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This is the second issue of the Research Topic: Managing Deep-sea and Open Ocean Ecosystems at Ocean Basin Scale

The original article collection can be found here: ...

This is the second issue of the Research Topic: Managing Deep-sea and Open Ocean Ecosystems at Ocean Basin Scale

The original article collection can be found here: Managing Deep-sea Ecosystems at Ocean Basin Scale - Volume 1

Drawing upon work by the ATLAS (2016-20) and iAtlantic (2019-23) projects this second volume Research Topic explores recent findings and themes emerging as the marine research and management communities embrace assessments of ecosystem time series, connectivity, biogeography and function at ocean basin scale. Research and policy development at this scale has been driven by the realization that multiple interacting stressors created by climate change and anthropogenic impacts are rapidly altering marine ecosystems at the same time as governments seek to promote increased economic output from the marine environment. This broad context sets the considerable challenge and opportunity for marine science, industry, management and policy to shape the frameworks through which this sustainable economic ‘Blue Growth’ can be achieved.

Studies built upon new discoveries from poorly-understood deep ocean ecosystems (e.g. coral, sponge, vent & chemosynthetic fauna) are highlighting the opportunities for the scientific community to create a new evidence base for long-term management. For example, advances in deep-sea exploration technology, oceanographic data availability, modeling resolution and a better understanding of larval biology and dispersal are fostering more interdisciplinary partnerships between physicists and biologists to model ecosystem connectivity. These connectivity analyses can now be ground-truthed by population genetic approaches built on datasets developed from next-generation sequencing technologies (e.g. RADseq, RADTag, 2bRAD) fostering new understanding of marine ecosystem connectivity.

Alongside community ecology and rigorous taxonomic assessments, the improved understanding of ecosystem connectivity sets the stage for an enhancement in our ability to define biogeographic patterns at regional and full ocean basin scales. In turn, a more robust understanding of connectivity and biogeography can support a new generation of predictive models better tuned to reflect the present-day occurrence of key species and make inferences about their future distributions as ocean conditions and human uses change. Such understanding is now making it possible for socio-economic assessments of ecosystem value to be conducted at larger and larger scales.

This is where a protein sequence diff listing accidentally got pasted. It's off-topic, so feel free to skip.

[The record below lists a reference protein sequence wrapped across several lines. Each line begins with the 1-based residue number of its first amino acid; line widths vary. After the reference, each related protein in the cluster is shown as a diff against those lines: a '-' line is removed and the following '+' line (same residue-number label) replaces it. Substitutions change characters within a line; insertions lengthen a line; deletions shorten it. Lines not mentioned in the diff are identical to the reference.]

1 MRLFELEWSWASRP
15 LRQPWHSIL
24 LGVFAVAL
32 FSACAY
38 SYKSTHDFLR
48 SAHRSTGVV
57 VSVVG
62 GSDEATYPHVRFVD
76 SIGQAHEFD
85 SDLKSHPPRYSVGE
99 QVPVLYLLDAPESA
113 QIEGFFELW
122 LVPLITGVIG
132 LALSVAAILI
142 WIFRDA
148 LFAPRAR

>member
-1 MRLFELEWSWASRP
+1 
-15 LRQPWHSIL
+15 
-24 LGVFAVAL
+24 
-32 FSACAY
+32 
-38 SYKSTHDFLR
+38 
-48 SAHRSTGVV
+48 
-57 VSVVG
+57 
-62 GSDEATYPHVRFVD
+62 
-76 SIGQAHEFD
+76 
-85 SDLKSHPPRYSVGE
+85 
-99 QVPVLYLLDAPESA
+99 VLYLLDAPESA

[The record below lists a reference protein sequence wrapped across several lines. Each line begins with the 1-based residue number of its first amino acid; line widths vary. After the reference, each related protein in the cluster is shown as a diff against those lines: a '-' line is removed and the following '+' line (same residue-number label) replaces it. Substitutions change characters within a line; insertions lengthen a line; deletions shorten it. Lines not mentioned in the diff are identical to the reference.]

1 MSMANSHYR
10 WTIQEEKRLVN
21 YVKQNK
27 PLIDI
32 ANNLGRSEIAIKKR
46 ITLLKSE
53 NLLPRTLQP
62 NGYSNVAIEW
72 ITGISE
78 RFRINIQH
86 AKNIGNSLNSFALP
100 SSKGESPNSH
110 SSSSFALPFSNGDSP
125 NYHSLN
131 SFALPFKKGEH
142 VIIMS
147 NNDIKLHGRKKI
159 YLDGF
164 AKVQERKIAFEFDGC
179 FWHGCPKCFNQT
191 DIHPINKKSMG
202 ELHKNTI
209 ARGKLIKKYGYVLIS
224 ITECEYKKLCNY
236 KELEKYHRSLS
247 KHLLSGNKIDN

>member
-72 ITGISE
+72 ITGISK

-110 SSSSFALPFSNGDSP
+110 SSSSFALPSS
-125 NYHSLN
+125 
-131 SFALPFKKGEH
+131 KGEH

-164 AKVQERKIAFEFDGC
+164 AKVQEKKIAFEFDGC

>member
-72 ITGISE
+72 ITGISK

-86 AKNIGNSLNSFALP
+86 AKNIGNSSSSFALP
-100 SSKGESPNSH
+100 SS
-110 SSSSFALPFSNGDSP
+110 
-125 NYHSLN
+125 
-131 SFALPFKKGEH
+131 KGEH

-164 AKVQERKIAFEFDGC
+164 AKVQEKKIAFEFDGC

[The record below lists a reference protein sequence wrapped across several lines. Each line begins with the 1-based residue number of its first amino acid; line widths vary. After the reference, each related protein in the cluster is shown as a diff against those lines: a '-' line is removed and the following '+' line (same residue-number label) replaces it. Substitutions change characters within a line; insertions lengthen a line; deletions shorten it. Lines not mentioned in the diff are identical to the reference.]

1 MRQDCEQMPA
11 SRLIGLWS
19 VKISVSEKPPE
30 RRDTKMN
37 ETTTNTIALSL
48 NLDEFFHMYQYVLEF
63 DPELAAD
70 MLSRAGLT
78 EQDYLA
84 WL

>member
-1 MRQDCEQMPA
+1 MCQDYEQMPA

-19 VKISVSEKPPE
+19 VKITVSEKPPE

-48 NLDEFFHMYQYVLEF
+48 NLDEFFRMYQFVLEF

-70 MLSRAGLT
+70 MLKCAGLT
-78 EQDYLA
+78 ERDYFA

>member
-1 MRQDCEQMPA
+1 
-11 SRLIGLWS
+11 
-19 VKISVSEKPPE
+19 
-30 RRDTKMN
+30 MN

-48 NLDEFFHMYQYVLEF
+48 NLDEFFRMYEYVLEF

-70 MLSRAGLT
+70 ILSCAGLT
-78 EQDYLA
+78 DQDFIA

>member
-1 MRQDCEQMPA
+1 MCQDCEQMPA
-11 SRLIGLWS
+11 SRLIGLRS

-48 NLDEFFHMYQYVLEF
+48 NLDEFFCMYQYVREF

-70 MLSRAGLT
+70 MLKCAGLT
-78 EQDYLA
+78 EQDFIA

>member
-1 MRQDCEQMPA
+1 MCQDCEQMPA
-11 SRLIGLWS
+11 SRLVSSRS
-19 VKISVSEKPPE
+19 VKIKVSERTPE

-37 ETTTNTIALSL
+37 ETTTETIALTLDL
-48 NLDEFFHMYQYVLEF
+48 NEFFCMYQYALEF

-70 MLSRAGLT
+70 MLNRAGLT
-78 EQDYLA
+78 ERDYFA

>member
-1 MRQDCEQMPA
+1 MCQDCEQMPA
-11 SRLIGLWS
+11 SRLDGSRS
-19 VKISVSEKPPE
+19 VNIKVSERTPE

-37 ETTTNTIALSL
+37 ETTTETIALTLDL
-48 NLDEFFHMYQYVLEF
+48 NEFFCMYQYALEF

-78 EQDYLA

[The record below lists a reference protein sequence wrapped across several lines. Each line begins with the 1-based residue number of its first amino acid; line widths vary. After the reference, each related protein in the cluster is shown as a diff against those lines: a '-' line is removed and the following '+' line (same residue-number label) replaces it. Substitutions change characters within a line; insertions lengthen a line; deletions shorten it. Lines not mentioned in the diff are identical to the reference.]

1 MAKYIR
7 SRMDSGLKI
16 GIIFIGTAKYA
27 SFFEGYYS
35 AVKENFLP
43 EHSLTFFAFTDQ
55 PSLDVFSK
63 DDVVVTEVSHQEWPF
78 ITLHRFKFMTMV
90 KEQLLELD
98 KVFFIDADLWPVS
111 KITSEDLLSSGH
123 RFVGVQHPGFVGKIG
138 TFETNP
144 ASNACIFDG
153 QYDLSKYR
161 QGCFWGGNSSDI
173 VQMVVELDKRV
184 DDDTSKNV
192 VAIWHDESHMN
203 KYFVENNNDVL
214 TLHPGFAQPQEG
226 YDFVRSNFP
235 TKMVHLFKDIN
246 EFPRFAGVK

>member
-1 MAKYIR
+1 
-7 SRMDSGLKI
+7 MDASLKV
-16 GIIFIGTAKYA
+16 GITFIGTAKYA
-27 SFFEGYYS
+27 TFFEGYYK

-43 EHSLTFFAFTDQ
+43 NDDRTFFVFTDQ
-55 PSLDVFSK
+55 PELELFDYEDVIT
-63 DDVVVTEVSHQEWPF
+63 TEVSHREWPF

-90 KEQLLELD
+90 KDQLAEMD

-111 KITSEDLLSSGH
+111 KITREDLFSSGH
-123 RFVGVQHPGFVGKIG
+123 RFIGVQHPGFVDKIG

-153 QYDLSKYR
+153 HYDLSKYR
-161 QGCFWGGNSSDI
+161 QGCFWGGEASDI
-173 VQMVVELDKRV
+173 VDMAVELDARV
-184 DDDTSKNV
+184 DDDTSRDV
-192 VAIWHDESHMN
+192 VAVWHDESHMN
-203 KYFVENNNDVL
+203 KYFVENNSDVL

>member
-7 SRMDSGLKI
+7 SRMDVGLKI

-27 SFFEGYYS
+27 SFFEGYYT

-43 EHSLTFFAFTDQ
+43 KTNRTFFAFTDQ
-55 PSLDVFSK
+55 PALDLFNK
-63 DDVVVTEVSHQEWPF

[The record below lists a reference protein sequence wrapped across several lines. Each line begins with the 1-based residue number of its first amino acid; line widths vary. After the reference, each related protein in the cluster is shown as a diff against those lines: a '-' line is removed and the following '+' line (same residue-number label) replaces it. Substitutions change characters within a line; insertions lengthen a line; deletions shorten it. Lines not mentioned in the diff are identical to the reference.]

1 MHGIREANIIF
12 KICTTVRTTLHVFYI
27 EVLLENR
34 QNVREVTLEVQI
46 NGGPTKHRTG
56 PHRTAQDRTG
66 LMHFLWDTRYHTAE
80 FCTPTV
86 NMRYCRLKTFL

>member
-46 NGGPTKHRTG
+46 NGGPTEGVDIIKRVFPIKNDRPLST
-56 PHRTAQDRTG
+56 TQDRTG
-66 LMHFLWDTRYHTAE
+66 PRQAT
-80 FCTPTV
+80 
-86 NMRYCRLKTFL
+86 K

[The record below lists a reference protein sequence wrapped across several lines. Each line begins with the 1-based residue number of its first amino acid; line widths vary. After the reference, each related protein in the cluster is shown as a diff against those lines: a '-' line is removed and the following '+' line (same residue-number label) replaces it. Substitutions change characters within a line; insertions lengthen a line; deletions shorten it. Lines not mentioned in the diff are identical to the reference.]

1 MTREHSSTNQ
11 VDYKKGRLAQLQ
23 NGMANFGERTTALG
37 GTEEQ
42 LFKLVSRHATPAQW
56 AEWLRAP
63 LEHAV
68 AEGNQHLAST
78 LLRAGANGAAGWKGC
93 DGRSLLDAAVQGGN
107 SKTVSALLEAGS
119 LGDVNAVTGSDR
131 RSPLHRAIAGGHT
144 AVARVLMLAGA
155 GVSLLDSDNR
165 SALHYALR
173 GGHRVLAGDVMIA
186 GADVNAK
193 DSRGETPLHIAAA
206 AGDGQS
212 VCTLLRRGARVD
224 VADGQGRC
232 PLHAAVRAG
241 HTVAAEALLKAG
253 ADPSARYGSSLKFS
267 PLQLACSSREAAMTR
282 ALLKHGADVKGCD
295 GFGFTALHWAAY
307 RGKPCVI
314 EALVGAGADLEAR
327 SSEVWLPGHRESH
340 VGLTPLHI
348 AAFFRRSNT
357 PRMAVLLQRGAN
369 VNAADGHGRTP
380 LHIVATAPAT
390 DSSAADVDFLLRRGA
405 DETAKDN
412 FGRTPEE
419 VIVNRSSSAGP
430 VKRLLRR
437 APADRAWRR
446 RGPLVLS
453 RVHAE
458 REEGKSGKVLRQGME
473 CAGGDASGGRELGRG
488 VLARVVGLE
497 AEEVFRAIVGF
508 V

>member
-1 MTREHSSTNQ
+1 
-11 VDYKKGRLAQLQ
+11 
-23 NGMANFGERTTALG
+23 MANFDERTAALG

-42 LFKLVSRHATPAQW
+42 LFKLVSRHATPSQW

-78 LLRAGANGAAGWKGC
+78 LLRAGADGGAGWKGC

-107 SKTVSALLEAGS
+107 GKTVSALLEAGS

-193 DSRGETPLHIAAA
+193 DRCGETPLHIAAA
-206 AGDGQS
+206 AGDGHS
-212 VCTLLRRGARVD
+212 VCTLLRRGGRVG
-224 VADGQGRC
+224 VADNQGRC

This Research Topic brings together key advances and approaches relevant to ocean basin-scale research and management with emphasis in the Atlantic Ocean but spreading throughout all ocean basins. It emphasizes the importance of baseline mapping and discovery science using novel technologies, autonomous survey platforms and machine-learning approaches to data analysis. Papers that cross disciplinary boundaries to embrace both natural science, social and economic research approaches and consider the importance of human and technical capacity development are particularly welcomed.

The ocean policy and management landscapes are evolving rapidly at all scales from national, regional to international. Robust and adaptable policies are needed in response to emerging pressures of global climate change and human use of the open ocean and deep seabed from established sectors including fisheries and hydrocarbons to emerging sectors including blue biotechnology and deep-sea mining. This Research Topic will also seek contributions that explore the present and near-future industrial and policy landscape at ocean basin scale. For example, how may existing frameworks of offshore Marine Protected Areas designated through national or regional legislation interact with assessments made through the United Nations Food & Agriculture Organisation (i.e. Vulnerable Marine Ecosystems) and Convention on Biological Diversity (i.e. Ecologically or Biologically Significant Areas)? How might the present United Nations deliberations on a new legally-binding instrument to manage biodiversity in areas beyond national jurisdiction evolve and shape offshore management in the future?

Keywords: Atlantic Ocean, Ecosystem Function, Biodiversity, Ecosystem Valuation, Human Impacts and Other Stressors, Marine Ecosystem Management, Maritime Spatial Planning

Important Note: All contributions to this Research Topic must be within the scope of the section and journal to which they are submitted, as defined in their mission statements. Frontiers reserves the right to guide an out-of-scope manuscript to a more suitable section or journal at any stage of peer review.

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